The role of the Editor in Victorian Periodicals

Continuing my series of articles drawing on the research of Catherine Delafield: Serialization and the Novel in Mid-Victorian Magazines, I am going to look at the role of the editor in such publications.

Undoubtedly the most famous editor of the period was Charles Dickens, first with Household Words and then with its replacement, following Dickens falling out with his publishers Bradbury and Evans, All The Year Round. In these magazines, Dickens was very much a hands on editor (as noted in last week’s post following the fortuitous discovery of his own annotated copy of the bound volumes of All The Year Round. So much so that some works written by other authors have been wrongly attributed to Dickens, so heavily had he re-written parts.

Indeed, Dickens so closely identified himself with the periodicals that he took his junior partner Wills to task for failing to uphold the standards he should have while Dickens was absent citing the possible damage that might be done to his reputation, since it was Dickens’ name which appeared on every page – the actual contributors being anonymous. Thus these magazines bore Dickens’ stamp throughout.

Other magazines also sought consistency but the role of the editor was somewhat more subtle. Cornhill magazine was published by the established house of Smith Elder. It employed William Thackeray as editor thereby gaining a similarly prominent author at its helm.  However, Smith Elder recognised that while Thackeray’s literary input would be important as editor, he lacked the entrepreneurship of Dickens and so Smith himself took on that aspect of the marketing. Thus Thackeray’s “Roundabout Papers” which topped and tailed the Cornhill magazine editions, although following Dickens’ practice of mentioning upcoming content that would interest readers, were more by way of gentle invitations to read future editions rather than Dickens’ harder sell approach.

Indeed, Cornhill magazine was more clearly a collaborative team effort with Thackeray happy for Trollope to play the role of “raconteur en chef” as he described it. Trollope clearly recognised this role and, calling the role of novelists as akin to that of pastry chefs (as distinct from cobblers as he later did in his Autobiography), commented that “the public love the tarts (fortunately for us) and we must bake and sell them”. A clear part of the publisher Smith’s role in this collaboration was the selling and Thackeray was quick to spring to Smith’s defence when he was subject to a personal attack in the rival Saturday Review. In fact, when Thackeray resigned after barely two years as editor, Smith himself took on the behind the scenes editorship role for the next decade relying on the collaborative nature of the contributing team to maintain the content.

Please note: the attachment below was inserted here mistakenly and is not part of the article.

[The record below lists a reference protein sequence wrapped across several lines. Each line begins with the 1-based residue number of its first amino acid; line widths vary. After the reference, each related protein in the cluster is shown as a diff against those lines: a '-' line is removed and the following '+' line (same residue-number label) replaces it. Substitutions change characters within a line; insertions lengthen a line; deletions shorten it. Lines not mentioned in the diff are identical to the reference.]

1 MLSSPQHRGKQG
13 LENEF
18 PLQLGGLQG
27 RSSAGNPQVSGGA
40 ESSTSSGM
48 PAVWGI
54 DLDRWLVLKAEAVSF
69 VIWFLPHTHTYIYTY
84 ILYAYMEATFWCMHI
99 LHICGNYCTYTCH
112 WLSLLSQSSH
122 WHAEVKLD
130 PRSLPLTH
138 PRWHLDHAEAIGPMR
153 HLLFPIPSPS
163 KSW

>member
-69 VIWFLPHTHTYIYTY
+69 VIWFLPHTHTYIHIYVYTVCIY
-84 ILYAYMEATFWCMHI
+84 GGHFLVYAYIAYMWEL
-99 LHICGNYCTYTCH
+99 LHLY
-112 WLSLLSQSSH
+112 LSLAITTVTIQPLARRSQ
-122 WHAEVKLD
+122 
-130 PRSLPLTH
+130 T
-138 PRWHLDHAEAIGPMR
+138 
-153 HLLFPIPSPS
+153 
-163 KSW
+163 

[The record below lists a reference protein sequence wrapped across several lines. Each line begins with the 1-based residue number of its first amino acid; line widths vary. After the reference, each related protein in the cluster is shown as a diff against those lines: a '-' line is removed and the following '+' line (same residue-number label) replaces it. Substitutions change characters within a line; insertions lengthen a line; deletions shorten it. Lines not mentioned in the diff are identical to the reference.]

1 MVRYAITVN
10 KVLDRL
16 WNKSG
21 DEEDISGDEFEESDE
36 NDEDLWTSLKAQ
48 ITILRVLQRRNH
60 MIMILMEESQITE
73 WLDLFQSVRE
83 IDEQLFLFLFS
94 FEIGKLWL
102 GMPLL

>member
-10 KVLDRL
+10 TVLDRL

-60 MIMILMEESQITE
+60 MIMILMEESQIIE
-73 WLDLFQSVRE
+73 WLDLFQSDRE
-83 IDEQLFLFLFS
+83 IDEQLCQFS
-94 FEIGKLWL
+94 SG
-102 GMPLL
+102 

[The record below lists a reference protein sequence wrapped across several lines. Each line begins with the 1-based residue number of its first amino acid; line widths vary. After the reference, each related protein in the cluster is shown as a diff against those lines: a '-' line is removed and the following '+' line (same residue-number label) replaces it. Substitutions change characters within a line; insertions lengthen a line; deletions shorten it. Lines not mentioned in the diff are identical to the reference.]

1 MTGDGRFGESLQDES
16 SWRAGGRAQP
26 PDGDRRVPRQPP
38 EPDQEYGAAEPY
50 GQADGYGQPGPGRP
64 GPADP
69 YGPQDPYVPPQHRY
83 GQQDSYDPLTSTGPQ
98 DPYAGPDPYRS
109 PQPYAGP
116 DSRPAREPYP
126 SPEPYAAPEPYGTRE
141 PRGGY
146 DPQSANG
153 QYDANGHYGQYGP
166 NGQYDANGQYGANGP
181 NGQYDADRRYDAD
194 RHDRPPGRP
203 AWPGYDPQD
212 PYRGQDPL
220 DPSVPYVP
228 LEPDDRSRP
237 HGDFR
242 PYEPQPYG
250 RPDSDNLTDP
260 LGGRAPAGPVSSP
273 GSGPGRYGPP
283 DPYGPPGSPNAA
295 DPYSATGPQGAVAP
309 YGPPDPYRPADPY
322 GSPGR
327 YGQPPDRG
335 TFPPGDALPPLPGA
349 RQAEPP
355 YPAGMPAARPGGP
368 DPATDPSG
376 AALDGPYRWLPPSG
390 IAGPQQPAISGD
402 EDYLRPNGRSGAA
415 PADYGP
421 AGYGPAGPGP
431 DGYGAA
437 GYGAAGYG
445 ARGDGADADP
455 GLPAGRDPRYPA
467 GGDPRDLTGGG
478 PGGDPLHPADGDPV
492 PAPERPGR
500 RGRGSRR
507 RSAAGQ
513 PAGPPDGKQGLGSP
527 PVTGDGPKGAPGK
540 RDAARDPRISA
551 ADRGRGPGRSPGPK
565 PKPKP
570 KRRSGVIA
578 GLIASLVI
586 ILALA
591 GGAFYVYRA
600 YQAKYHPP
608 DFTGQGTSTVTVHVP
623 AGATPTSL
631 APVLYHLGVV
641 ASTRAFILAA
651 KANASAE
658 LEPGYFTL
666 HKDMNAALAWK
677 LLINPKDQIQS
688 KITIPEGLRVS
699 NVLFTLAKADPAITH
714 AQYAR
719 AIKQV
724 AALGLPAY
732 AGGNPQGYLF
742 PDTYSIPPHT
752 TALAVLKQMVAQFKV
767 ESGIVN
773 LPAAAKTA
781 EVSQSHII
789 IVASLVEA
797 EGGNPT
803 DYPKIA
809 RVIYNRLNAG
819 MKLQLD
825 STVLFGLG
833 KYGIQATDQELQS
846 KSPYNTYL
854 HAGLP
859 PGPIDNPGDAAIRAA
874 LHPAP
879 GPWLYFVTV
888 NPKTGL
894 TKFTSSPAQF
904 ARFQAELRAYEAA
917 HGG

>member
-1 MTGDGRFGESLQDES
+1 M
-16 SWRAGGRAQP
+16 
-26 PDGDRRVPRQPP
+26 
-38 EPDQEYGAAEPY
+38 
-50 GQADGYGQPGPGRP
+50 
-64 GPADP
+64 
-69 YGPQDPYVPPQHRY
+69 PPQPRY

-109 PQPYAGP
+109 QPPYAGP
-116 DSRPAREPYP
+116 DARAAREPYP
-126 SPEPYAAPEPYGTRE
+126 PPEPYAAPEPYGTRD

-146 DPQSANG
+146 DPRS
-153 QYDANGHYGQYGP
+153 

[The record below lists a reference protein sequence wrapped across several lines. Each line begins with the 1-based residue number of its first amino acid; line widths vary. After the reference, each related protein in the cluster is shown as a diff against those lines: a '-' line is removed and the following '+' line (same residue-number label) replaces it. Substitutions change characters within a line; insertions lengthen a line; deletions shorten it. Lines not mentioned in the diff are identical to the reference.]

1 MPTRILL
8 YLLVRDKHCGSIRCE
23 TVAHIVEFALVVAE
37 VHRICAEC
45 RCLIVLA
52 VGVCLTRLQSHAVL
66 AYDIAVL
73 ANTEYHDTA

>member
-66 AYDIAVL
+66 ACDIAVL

A similar approach worked for Cassell’s Illustrated Family Paper and its successor Cassell’s Magazine. The latter arose out of the ahses of the former following the bankruptcy of Cassell himself. He continued to serve as editor but in the capacity of employee of the publishers who had bought him out rather than as publisher in his own right. Following his death, Cassell’s Magazine retained the use of his image and employed a series of editors in his place whose names were never featured. Thus the magazine enjoyed continuity of his services from beyond the grave.

Thus the editor of the magazines fulfilled a unifying role, whether it was on his own behalf or that of sponsoring publishers. His was the vision by which the providers of the content would steer their course. In the case of Dickens, or Macleod with his pious sermonising in Good Words, the voice of the editor was pre-eminent, in the Cornhill, it would be more accurately described as a first amongst equals.

Catherine Delafield’s Serialization and the Novel in Mid-Victorian Magazines is available online at Ashate Publishing:


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